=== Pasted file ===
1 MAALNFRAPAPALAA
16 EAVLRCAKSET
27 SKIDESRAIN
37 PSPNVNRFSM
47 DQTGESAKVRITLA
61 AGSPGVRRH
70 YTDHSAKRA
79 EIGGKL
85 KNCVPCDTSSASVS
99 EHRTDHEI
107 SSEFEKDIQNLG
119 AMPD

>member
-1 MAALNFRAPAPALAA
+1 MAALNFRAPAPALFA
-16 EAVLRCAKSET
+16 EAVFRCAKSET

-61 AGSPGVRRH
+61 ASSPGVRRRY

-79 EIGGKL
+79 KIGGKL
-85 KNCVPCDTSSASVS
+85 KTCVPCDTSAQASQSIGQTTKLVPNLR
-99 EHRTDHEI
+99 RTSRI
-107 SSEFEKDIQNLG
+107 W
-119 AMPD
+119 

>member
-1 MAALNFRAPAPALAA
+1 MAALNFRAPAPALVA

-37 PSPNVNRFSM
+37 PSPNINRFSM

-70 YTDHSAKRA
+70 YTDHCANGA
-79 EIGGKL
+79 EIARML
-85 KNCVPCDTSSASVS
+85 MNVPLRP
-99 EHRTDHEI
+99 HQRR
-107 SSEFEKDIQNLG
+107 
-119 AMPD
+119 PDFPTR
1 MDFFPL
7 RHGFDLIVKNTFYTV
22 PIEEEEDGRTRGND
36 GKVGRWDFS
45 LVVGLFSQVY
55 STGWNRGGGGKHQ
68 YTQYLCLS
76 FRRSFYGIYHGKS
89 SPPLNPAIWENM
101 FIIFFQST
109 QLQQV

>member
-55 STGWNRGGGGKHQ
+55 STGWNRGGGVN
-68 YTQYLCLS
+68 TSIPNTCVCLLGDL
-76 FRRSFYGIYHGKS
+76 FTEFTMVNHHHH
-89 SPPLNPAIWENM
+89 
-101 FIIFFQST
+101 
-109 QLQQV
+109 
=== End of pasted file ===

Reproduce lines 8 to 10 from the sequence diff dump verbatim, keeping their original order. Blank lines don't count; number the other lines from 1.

79 EIGGKL
85 KNCVPCDTSSASVS
99 EHRTDHEI